The Seven Hills

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The Seven Hills
Author John Maddox Roberts
Cover artist Scott Grimando
Country United States
Language English
Genre Alternate history, Novel
Publisher Ace Books
Publication date
Media type Print (hardback & paperback)
Pages 368
ISBN 0-441-01245-0
OCLC 56730053
813/.54 22
LC Class PS3568.O23874 S48 2005
Preceded by Hannibal's Children

The Seven Hills is a 2005 alternate history novel by American writer John Maddox Roberts, a sequel to his 2002 novel Hannibal's Children.

Plot summary[edit]

Rome has reconquered weakly-defended Italy from the Carthaginians and is resettling it to be as it was before the Carthaginians came. The legions stand poised to march down the length of the peninsula to Carthage itself. Meanwhile, the four legions cut off in Egypt and led by Titus Norbanus, decide not to trust Marcus Scipio and head east into the desert, marching the long way home along the Eastern edge of the Mediterranean to get back to Rome. Encountering the doddering remnants of the Seleucid Empire, the divided kingdoms of the Jews, the rapidly ascendant Parthians, and annihilating the pirates of Cilicia, Titus Norbanus makes a strong impression on the Eastern Mediterranean of the power of Rome. Accumulating vast amounts of wealth and prestige, the men under the command of Norbanus find their loyalties shifting from the Senate of Rome to the man who made them rich beyond measure. Arriving in Rome with untold riches, Norbanus shocks the Senate and shifts the greedy desires of the Patricians south, rather than north.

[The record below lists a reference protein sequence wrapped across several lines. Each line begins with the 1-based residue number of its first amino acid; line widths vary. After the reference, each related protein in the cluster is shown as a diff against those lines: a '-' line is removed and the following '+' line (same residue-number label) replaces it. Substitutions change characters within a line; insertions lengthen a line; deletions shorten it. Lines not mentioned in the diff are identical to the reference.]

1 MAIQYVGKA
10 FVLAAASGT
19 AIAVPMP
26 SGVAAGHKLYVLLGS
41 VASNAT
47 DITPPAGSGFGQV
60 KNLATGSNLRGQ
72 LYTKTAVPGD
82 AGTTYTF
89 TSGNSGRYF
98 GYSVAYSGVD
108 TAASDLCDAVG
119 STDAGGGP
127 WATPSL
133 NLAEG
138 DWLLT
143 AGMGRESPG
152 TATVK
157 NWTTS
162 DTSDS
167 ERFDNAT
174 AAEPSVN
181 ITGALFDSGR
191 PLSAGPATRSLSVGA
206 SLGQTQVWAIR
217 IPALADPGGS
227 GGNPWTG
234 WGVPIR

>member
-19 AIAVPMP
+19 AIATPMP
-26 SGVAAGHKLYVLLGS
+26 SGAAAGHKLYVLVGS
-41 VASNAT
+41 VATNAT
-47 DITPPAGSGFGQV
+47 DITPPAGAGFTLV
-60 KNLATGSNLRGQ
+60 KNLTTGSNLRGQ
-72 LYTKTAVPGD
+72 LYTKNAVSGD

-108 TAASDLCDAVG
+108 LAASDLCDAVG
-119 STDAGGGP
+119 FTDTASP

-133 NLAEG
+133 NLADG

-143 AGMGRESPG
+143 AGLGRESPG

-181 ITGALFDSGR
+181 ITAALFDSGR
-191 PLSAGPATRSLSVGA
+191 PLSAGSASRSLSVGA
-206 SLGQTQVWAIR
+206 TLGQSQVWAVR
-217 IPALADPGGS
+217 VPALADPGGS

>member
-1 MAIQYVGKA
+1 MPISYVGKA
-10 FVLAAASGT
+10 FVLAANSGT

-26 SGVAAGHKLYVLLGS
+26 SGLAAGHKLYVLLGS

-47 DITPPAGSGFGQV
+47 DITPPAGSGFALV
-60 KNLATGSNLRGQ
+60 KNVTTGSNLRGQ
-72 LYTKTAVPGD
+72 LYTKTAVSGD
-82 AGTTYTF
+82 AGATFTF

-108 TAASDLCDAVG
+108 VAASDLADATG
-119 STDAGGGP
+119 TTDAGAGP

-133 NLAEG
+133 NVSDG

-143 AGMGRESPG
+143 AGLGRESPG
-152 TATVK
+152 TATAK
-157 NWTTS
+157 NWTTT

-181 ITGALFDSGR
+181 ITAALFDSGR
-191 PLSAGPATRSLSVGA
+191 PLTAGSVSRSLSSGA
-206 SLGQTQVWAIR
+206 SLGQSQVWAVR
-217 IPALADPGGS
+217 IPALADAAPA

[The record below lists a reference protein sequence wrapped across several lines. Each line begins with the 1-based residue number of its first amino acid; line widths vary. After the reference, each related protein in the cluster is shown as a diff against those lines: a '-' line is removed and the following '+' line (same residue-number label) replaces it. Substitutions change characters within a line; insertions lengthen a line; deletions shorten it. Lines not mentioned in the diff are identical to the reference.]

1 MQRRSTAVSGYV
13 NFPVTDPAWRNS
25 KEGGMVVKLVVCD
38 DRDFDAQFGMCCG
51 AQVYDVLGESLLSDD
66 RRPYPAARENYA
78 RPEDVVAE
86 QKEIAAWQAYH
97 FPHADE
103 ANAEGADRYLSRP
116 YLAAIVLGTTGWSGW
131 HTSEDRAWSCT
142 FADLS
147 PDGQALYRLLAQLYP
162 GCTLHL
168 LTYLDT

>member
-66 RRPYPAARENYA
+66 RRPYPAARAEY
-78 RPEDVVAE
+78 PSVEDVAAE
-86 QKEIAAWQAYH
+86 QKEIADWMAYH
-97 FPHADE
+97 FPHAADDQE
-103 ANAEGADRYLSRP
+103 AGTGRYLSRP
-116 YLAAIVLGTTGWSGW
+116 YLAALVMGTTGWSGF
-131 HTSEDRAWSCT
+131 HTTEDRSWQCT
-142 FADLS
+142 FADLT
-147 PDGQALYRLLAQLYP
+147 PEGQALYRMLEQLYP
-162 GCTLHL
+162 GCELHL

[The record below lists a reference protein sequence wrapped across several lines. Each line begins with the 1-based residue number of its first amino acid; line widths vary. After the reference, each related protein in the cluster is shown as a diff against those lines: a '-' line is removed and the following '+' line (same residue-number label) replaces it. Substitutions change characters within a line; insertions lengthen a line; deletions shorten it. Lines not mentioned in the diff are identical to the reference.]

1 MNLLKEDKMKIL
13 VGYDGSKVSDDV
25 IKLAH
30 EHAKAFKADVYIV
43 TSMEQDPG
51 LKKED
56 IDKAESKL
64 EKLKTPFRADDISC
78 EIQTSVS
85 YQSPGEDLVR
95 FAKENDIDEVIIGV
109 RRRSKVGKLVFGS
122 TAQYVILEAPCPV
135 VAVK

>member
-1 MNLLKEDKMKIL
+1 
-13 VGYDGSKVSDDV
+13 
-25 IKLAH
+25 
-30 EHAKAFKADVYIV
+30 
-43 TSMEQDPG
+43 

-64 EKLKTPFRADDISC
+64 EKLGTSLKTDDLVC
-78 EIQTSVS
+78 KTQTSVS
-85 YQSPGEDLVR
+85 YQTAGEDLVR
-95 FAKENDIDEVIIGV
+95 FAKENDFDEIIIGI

Keeping a wary eye on the luck-filled fortunes of his rival Titus Norbanus, Marcus and his lover Selene prepare the Egyptian military to counterattack Carthage with heavy investments in new inventions made at the Library of Alexandria, including light clipper ships, razor-backed bronze submarines, heavy water-borne rams, trebuchets, telescopes, and wide wings allowing for a degree of human flight. To counter Rome's assault on Italy, Carthage's top general, Mastanabal, takes a multi-national army of Celtiberians, Greeks, Libyans, Gauls, and various others to from Spain to Northern Italy to surprise the hopefully green Roman forces there. In a fierce and brutal exchange, Mastanabal manages to achieve a Pyrrhic victory, smashing two legions at the expense of shredding his army's effectiveness. Retreating back into Gaul, Mastanabal is followed by Titus Norbanus. Mastanabal continues retreating into Spain, and is joined by Queen Teuta, a confident and competent commander, and her cavalry. This is not enough to stop the Roman war machine, which, honed by a century of warfare with the Germans and Gauls, demolishes the Carthaginian defenses.

Following the fleeing Carthaginians south, Titus Norbanus enters into a race with Marcus Scipio to see who will once and for all take Carthage.


  • Marcus Scipio: Roman ambassador to Egypt, de facto leader of the Egyptian army
  • Aulus Flaccus: Senator and diplomat, assistant and friend to Marcus Scipio
  • Titus Norbanus: Commander of the four trapped legions
  • Selene II: Queen and Regent of Egypt
  • Hamilcar II: Shofet of Carthage
  • Princess Zarabel: Sister of Hamilcar, leader of the Cult of Tanit, lover of Titus Norbanus
  • Queen Teuta: Illyrian warlord, mistress of Hamilcar